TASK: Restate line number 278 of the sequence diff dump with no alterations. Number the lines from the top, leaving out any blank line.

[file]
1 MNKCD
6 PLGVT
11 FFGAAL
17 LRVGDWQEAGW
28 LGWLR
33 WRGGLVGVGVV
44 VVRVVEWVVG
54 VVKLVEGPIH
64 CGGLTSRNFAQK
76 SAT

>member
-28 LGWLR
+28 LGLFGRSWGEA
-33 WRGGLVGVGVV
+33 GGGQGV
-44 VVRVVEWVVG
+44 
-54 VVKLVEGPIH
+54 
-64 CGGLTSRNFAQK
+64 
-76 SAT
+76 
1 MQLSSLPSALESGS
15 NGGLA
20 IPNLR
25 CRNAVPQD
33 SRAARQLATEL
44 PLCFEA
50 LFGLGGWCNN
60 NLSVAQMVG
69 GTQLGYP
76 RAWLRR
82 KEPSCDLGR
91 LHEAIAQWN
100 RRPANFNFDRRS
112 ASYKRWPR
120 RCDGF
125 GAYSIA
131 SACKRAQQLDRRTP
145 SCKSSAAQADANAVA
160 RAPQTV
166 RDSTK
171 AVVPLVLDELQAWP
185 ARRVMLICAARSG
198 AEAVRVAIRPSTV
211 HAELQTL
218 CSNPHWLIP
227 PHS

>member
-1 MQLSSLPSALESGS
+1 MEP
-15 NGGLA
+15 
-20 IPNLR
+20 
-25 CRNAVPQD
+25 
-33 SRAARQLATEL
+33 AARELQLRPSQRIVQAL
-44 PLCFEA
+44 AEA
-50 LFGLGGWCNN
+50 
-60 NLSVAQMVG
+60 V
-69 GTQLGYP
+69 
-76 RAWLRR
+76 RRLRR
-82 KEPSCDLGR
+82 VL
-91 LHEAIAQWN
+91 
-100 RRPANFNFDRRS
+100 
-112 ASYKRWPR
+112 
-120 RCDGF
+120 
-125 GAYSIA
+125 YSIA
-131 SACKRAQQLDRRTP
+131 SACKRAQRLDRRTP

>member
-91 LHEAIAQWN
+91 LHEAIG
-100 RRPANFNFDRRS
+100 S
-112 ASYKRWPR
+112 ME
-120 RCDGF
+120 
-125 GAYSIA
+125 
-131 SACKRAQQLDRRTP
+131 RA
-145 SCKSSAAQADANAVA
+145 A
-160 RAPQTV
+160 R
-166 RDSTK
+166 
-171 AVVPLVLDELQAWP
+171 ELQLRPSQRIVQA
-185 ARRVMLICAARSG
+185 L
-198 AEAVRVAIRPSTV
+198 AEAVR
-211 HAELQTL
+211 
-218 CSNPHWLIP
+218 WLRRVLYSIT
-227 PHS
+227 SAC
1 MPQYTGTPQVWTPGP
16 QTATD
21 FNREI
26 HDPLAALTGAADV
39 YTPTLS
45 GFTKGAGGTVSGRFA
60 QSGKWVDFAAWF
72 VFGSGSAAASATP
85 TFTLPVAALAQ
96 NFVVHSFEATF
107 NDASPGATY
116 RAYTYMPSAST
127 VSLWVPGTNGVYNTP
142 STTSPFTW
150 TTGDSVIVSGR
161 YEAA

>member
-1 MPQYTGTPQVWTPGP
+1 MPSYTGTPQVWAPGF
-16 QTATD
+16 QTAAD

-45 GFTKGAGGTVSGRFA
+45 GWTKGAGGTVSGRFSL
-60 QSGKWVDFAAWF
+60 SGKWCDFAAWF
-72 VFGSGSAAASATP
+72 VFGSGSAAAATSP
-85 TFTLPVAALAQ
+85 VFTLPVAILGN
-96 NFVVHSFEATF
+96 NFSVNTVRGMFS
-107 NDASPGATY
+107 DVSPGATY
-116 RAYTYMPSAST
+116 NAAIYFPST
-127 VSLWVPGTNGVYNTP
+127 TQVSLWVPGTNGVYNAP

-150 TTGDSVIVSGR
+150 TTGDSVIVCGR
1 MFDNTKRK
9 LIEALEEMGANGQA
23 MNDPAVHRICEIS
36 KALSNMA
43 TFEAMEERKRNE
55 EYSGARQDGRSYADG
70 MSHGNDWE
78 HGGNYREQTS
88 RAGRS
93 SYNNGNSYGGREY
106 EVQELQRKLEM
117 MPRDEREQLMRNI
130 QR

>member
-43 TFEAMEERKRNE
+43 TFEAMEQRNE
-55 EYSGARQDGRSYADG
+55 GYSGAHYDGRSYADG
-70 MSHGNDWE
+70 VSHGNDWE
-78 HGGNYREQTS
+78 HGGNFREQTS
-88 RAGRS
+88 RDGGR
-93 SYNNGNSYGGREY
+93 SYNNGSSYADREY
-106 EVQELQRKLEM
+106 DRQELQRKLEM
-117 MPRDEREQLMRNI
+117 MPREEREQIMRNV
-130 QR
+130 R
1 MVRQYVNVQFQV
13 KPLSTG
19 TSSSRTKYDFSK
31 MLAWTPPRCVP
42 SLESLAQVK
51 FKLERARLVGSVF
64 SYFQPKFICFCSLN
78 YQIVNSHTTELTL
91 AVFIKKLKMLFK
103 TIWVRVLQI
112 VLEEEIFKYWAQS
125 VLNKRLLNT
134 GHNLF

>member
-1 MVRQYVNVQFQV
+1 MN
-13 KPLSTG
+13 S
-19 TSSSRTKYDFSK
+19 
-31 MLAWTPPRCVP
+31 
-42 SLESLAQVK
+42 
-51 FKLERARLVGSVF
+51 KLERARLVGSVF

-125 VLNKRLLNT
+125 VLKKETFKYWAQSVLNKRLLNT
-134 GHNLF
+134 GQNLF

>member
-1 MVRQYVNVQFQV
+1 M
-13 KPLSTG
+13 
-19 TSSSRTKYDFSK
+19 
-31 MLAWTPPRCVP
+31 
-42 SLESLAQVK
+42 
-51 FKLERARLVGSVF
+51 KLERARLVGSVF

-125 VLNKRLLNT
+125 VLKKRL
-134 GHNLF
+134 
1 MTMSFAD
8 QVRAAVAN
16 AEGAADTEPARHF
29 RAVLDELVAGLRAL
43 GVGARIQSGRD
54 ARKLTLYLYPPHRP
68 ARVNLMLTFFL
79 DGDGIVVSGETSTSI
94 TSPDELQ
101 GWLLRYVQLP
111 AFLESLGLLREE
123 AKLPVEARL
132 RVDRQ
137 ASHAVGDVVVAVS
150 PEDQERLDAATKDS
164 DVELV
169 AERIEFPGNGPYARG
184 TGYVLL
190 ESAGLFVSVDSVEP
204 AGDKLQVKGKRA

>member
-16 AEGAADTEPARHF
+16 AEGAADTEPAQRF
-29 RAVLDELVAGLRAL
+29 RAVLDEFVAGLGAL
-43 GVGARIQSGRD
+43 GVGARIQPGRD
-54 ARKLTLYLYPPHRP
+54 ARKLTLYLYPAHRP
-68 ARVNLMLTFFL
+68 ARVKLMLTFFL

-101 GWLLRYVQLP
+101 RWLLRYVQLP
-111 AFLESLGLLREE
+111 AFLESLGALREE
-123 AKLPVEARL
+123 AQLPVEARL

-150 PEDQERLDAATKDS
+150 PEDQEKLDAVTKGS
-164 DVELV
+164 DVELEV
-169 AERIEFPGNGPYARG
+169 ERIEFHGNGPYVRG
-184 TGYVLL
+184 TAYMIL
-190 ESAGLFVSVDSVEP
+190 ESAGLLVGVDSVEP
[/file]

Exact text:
+184 TAYMIL